News Feature | January 14, 2015

Neural Implants Could Provide New Therapies For Paralysis

By Chuck Seegert, Ph.D.


A recently developed neural implant may offer new therapies for paralyzed patients. The device is an electronic and chemical interface that has been designed for long-term close-contact with the spinal cord or brain. By matching certain properties of the brain, the implant could reduce inflammation and scar tissues that have been problematic in the past.

In paralyzed patients, stimulating the spinal cord electrically and chemically is an approach that may allow function to be recovered. In the past, implants that have been used long-term have had several drawbacks that eventually caused them to fail. The devices must be placed underneath the nervous system’s protective tissue, which is called the dura mater. In many cases, the mobility of the spine causes stretching and rubbing of the tissues against implants, which are often rigid and unforgiving. These interactions cause friction, which causes inflammation and scar tissue accumulation, eventually leading to the failure of the implant.

To overcome these problems, a new implant system has been designed by researchers at Switzerland’s École Polytechnique Fédérale de Lausanne (EPFL), according to a recent press release. The new device is designed to closely match the mechanical properties of the neural tissue it is interfacing with. In addition to electrical impulses, the implant also delivers chemical signals, or pharmacologic substances. Because of its elasticity, the e-Dura implant is able to deform in a way that is virtually identical to the tissue it is contacting, reducing the damage normal surface implants would produce.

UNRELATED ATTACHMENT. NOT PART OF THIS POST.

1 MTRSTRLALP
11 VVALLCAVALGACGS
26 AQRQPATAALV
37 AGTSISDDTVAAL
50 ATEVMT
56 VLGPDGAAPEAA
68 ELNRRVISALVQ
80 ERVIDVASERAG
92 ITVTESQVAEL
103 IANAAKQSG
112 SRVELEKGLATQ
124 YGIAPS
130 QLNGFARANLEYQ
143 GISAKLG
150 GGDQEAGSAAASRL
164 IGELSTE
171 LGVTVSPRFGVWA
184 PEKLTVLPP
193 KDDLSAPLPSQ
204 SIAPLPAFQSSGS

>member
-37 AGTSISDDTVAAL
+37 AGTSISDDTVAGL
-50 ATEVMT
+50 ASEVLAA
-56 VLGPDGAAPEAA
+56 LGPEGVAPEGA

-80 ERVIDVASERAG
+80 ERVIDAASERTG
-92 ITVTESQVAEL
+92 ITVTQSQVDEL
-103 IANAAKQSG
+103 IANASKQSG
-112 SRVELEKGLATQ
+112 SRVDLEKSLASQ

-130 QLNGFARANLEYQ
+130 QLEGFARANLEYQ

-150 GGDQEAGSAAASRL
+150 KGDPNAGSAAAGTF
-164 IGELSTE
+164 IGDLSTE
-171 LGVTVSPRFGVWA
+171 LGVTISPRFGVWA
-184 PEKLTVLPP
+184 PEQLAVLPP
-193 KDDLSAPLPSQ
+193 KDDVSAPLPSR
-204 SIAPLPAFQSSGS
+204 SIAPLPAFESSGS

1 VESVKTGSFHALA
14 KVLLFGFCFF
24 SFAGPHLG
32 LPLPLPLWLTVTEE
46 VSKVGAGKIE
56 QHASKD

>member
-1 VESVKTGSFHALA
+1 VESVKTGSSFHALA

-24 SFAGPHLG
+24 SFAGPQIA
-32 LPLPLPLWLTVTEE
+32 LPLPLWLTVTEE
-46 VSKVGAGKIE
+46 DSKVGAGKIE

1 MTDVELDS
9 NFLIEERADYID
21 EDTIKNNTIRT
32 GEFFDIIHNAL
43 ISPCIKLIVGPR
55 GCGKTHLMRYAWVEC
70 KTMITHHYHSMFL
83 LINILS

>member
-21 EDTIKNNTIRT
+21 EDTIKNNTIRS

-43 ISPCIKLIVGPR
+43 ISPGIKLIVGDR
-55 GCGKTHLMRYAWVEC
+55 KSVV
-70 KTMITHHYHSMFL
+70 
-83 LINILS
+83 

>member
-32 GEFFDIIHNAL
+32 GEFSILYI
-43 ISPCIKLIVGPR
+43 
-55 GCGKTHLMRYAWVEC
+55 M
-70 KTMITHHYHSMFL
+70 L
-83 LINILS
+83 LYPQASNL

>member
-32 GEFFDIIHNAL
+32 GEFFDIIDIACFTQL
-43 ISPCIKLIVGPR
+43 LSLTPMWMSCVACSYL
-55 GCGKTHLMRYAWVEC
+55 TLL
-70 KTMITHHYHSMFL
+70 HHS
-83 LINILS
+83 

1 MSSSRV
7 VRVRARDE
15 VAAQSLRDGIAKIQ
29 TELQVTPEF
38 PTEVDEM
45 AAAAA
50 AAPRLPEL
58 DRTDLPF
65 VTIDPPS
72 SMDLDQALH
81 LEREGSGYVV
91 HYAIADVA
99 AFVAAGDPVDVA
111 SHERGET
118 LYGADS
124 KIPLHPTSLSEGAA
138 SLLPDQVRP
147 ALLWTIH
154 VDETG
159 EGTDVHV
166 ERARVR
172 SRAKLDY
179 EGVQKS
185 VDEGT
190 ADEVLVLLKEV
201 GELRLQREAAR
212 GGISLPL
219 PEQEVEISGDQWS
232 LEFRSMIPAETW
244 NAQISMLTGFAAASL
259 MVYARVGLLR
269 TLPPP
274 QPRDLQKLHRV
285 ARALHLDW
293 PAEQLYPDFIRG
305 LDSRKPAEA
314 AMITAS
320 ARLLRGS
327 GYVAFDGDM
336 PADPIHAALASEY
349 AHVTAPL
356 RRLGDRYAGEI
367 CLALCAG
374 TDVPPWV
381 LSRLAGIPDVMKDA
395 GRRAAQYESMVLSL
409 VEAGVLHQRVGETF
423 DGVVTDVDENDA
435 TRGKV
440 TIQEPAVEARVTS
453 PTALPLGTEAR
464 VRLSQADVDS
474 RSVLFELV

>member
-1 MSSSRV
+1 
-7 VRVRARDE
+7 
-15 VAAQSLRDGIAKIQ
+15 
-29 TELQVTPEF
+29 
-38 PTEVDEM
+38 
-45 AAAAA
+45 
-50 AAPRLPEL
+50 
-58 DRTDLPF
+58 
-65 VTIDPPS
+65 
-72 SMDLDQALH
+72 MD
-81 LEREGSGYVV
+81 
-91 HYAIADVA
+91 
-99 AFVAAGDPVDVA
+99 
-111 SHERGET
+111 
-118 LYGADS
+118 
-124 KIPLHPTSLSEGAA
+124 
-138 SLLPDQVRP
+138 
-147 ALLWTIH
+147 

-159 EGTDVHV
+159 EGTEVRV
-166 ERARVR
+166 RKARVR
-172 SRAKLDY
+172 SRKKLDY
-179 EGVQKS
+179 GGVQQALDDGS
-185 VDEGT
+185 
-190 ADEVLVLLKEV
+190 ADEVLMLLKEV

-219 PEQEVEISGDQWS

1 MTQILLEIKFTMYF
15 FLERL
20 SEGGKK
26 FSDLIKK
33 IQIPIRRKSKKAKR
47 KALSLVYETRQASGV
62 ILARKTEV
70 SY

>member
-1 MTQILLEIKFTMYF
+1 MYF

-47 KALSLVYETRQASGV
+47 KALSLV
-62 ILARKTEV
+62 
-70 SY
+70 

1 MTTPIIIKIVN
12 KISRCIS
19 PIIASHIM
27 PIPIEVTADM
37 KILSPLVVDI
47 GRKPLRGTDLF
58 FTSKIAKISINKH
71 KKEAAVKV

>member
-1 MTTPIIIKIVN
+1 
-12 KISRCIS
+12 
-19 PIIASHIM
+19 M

In addition to the elasticity and mechanical properties, the implants were designed with the shape of the dura mater, according to a recent study published by the EPFL team in Science. The device, in conjunction with embedded interconnects, electrodes, and chemotrodes, is capable of undergoing millions of cycles of mechanical stretch without negative effects. In addition to the successful longevity of the implant, it was able to deliver electrochemical spinal neuromodulation that restored locomotion in rats after a paralyzing injury.

Testing in rats demonstrated that the implants were well tolerated for up to two months. Traditional implants would have caused significant damage to the neural tissue during this time due to their rigidity. The new neural implant can conduct electronic impulses despite its flexibility by using stretchable, cracked gold conducting paths. The actual electrodes themselves are made from platinum, while microfluidic channels allow passage of the pharmacologics that are required for the therapy. In this case, neurotransmitters are delivered to the damaged tissues in the spinal cord.

Image Credit: EPFL/Alain Herzog